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We ran some tests with a few freeware WAN emulators and compared them to a professional appliance. Show your boss this guide to justify your need for a pro appliance. The results were insane!


Apposite Technologies challenged a junior engineer to run a series of performance tests using three open-source WAN emulation tools; NetEm, WANem, and DummyNet, with the purpose of comparing the user experience and test results to those of a professional WAN emulation appliance.

Testing with freeware WAN emulators cannot offer the granularity, control, and hardware compatibility needed to produce determinable and repeatable results. The average PC wasn’t engineered to provide sub-millisecond accuracy at the application level. When running a testing exercise in an industry where milliseconds make a world of difference, timing is the entire point. Any results you can acquire from a freeware WAN emulator aren’t going to be reliable enough to deliver conclusive results.

Open source WAN emulation tools are not enterprise solutions. They’re incapable of testing on server hardware with up to 10Gbps speeds and are further limited by the hardware on which they’re running. Network interface controllers offer a wide breadth when it comes to quality. Lower-end models may not offer the degree of buffer control required to handle proper packet control, while higher-end models attempt to circumvent potential performance issues by forwarding packets to the CPU in groups, which further skews timing.
Even if they work alright under certain circumstances, they are inaccurate under other circumstances and there’s no telling whether the results are valid. The results simply cannot be trusted.

Photo of WANem WAN emulator GUI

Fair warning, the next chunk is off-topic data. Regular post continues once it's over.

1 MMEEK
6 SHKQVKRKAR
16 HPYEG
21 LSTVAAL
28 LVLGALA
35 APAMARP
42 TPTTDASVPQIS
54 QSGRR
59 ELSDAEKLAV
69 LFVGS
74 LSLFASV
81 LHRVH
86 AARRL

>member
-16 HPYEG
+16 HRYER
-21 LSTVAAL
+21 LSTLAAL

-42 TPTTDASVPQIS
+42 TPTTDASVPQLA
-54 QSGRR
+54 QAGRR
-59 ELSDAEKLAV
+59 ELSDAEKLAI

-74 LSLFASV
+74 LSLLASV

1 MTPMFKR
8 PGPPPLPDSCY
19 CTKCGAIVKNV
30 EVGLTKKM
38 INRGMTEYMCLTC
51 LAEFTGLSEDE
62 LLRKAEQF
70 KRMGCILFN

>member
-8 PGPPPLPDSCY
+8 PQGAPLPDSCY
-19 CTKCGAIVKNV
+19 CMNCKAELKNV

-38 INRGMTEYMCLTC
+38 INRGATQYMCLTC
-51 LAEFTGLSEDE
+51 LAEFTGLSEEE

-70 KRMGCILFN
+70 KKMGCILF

WANem is based on Linux v2.6 from 2011, so the set up was difficult. It took two weeks to get tests running using WANem, versus minutes with the Apposite WAN emulator. Some rules in the command line interface didn’t make sense. Overall, the WANem test results were unreliable.

An iptables network address translation (NAT) method was used to test the features and capabilities of WANem. The first test was run to add 20ms of latency. This feature only provided partial functionality and applied an additional 25% of latency and double that amount on certain test cases. Additionally, the application can’t apply background traffic and high bandwidths of up to 1Gbps are impossible to handle.

The options for reporting and statistical views only communicate the current settings, bytes sent, packets sent, and packets dropped for each interface on the systems. These values are presented as totals since the last time the refresh button was pressed and doesn’t provide reporting on a more specific measurement of time. Packet loss is not reported correctly and packet corruption or duplication can’t be tracked at all.


NetEm is a command line interface (CLI) based utility. There is no GUI and the CLI commands are dozens of characters in length. The packet reordering setting was only partially functional and works by assigning a fixed delay to all packets except a specified percentage, which are let through immediately with no added latency. However, via ping, no reordering appears to occur unless the latency is set at a minimum of 400ms.